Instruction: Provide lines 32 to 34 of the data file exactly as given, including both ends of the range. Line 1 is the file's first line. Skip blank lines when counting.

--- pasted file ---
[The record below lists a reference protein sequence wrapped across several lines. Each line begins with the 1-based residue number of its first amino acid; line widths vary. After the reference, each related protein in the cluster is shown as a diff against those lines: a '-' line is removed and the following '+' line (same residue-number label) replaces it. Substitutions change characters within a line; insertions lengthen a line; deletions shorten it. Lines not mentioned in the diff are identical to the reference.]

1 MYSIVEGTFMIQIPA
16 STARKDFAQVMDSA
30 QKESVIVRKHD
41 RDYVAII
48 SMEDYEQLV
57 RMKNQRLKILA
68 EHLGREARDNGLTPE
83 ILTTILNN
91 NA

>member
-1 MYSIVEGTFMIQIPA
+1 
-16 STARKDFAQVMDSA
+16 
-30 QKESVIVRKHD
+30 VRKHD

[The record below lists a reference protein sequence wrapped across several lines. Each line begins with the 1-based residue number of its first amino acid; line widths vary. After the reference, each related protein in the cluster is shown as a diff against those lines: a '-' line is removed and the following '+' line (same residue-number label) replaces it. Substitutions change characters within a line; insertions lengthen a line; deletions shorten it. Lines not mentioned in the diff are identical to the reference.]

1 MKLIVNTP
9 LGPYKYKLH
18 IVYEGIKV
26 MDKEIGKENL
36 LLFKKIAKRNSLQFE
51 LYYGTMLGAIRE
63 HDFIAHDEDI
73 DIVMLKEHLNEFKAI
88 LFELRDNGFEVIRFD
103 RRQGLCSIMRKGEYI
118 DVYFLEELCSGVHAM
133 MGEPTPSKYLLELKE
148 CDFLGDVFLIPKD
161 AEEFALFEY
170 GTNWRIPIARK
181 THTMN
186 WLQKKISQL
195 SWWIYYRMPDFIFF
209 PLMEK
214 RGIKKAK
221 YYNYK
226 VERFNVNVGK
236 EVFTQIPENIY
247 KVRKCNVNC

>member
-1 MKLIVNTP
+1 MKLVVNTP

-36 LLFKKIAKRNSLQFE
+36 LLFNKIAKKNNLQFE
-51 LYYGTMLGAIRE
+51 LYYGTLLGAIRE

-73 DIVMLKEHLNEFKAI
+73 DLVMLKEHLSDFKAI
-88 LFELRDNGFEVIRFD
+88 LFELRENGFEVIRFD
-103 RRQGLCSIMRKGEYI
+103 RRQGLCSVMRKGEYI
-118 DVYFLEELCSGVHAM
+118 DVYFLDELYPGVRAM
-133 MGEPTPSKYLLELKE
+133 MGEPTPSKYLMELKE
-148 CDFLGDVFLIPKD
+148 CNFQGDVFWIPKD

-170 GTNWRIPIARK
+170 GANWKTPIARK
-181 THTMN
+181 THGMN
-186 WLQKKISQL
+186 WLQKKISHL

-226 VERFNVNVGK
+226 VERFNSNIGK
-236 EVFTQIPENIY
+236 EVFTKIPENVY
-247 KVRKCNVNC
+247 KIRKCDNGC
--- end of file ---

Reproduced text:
161 AEEFALFEY
170 GTNWRIPIARK
181 THTMN